The symptoms culminate on the day of the wedding when she is literally unable to move out of her bed. Apparently paralyzed, Tambu is able to cope with her situation only by psychically dislocating her mind from her body: "in the end I appeared to have slipped out of my body and was standing somewhere near the foot of the bed" (166). Although Tambu cannot be verbally disobedient, this psychic rapture allows her to disassociate the silent obedience that she has affected from her body's performatively disobedient actions. When she understands about herself that, "I was not evil to have endured all that terror in order to be sure of my decision," then she is able to tell her uncle she does not want to go to the wedding (167). As a child, Tambu had defined her position as female through the act of growing maize. Now through the acts of voicing her objections and refusing to participate in the wedding, she redefines that position, which had been subsequently silenced. In so doing, Tambu's position reemerges in a more complex form as she defines herself both as female and as Shona. Although Tambu is punished for disobeying Babamukuru, she accepts it with "masochistic delight," noting that the punishment "was the price of my newly acquired identity" (169). Unlike Nyasha, Tambu has a sense of "What could or couldn't be done" (203). By knowing this, she is able to contain, to silence the suspicions that have begun to trouble her by burying them in her subconscious because such suspicions would interfere with her plans for obtaining an education (203).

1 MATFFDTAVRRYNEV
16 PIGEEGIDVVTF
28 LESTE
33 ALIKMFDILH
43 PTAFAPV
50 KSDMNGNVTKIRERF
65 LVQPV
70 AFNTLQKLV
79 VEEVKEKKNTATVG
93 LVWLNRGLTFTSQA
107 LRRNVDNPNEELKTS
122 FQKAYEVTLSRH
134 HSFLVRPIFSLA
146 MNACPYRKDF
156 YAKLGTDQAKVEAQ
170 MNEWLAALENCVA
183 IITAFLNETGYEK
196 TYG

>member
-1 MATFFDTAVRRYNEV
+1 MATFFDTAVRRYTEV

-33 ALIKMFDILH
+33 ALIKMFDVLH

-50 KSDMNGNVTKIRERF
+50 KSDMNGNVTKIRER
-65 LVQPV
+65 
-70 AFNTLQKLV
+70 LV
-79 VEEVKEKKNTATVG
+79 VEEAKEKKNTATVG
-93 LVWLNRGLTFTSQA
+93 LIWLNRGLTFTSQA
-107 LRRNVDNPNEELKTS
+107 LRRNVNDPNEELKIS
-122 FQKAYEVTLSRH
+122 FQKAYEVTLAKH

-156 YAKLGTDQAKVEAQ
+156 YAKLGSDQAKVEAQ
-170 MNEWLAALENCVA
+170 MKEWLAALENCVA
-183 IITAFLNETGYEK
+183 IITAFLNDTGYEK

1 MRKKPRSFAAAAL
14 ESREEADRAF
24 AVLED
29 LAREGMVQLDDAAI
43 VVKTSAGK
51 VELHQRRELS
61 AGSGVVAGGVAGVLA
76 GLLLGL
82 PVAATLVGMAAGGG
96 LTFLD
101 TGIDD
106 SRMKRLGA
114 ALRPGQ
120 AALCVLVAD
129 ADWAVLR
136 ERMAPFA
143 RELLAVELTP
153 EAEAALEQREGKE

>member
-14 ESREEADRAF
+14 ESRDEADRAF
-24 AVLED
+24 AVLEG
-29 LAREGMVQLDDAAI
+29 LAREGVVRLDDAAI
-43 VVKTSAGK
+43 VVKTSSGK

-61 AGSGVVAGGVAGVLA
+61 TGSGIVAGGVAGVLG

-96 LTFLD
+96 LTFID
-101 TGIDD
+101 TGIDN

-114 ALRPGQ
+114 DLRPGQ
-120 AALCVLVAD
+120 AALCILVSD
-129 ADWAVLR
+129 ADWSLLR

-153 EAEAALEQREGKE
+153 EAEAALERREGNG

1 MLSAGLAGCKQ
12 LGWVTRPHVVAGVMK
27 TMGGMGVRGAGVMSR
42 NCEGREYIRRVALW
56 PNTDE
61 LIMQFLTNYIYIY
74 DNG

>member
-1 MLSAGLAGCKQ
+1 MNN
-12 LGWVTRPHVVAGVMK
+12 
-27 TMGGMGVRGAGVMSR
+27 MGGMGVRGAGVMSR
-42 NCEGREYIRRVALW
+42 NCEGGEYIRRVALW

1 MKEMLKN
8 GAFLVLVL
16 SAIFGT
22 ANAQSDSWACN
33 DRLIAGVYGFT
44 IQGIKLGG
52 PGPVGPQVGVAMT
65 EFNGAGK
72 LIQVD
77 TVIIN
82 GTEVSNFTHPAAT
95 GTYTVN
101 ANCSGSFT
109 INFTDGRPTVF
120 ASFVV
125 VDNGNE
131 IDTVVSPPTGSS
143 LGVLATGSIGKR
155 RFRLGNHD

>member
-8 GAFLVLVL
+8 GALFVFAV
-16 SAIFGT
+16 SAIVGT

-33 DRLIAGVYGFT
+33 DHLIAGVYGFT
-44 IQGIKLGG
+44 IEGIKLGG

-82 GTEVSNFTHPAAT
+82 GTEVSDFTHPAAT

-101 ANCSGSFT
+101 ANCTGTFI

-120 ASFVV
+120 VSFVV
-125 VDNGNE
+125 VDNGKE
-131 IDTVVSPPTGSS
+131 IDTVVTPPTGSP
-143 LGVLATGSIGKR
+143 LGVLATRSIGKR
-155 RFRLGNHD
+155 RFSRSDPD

Tambu's mother, Mainini, is the only character other than Nyasha to openly denounce the ways in which colonialism has ruptured the traditional structure and value system of her family and their way of life. She feels hostility toward education and the "Englishness" it represents. Originally Mainini had been determined that Nhamo should be educated, but Nhamo alters after moving to Babamukuru's mission school and learning English. He returns home as little as possible, and when he does return, he refuses to speak Shona with his family although his uneducated mother cannot speak English. She wants him to have the benefits of education, but she confides to Tambu, "even more, she wanted to talk to him" (53). Gradually, Mainini begins to regard colonial education as an evil that divides her from her son. They are separated physically as he leaves the farm to live with his uncle at the mission, and they are estranged linguistically as Nhamo devalues his parents' and his own native language. Finally they are divided literally. When Nhamo dies, Mainini curses Babamukuru and Maiguru, hissing, "First you took his tongue so that he could not speak to me and now you have taken everything," and concluding, "you and your education have killed my son" (54). Fearing the divisive power of education, Tambu's mother objects when she is told that Tambu will take Nhamo's place at the mission. She tells her husband, "She will not go. Unless you want me to die too. The anxiety will kill me" (56). Indeed, when Tambu does leave, Mainini expresses her suffering through a depression that reflects her sense of powerlessness. By the time Tambu is offered a scholarship at the exclusive, and almost-exclusively White, Young Ladies College of the Sacred Heart, her mother's fears of a language barrier have escalated into complete estrangement from her daughter. She asks Tambu, "Tell me, my daughter, what will I, your mother say to you when you come home a stronger full of white ways and ideas?" (184). Although Mainini speaks out, from her physically isolated position on the farm, she is not perceived as threatening to Babamukuru's patriarchal authority. Therefore, unlike Nyasha, she is not silenced. Rather, her opinions are categorically ignored, a condition that contributes continually to her sense of powerlessness and to her depression.